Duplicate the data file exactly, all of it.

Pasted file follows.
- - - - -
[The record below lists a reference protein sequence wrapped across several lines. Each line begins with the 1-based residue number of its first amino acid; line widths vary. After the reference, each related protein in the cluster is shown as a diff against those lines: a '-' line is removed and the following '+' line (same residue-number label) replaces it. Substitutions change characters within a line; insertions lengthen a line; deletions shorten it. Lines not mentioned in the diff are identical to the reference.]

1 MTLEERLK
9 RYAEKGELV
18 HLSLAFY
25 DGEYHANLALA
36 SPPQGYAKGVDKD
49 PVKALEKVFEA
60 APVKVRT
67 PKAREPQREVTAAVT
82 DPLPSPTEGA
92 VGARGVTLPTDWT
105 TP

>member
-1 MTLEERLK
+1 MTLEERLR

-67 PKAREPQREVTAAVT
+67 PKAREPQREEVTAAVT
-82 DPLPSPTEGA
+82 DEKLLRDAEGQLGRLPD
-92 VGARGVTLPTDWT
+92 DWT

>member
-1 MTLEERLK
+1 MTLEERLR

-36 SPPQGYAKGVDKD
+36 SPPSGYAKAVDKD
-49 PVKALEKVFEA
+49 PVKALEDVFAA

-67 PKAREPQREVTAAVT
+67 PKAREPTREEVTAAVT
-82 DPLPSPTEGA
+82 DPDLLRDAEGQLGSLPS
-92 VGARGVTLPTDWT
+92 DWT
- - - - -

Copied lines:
[The record below lists a reference protein sequence wrapped across several lines. Each line begins with the 1-based residue number of its first amino acid; line widths vary. After the reference, each related protein in the cluster is shown as a diff against those lines: a '-' line is removed and the following '+' line (same residue-number label) replaces it. Substitutions change characters within a line; insertions lengthen a line; deletions shorten it. Lines not mentioned in the diff are identical to the reference.]

1 MTLEERLK
9 RYAEKGELV
18 HLSLAFY
25 DGEYHANLALA
36 SPPQGYAKGVDKD
49 PVKALEKVFEA
60 APVKVRT
67 PKAREPQREVTAAVT
82 DPLPSPTEGA
92 VGARGVTLPTDWT
105 TP

>member
-1 MTLEERLK
+1 MTLEERLR

-67 PKAREPQREVTAAVT
+67 PKAREPQREEVTAAVT
-82 DPLPSPTEGA
+82 DEKLLRDAEGQLGRLPD
-92 VGARGVTLPTDWT
+92 DWT

>member
-1 MTLEERLK
+1 MTLEERLR

-36 SPPQGYAKGVDKD
+36 SPPSGYAKAVDKD
-49 PVKALEKVFEA
+49 PVKALEDVFAA

-67 PKAREPQREVTAAVT
+67 PKAREPTREEVTAAVT
-82 DPLPSPTEGA
+82 DPDLLRDAEGQLGSLPS
-92 VGARGVTLPTDWT
+92 DWT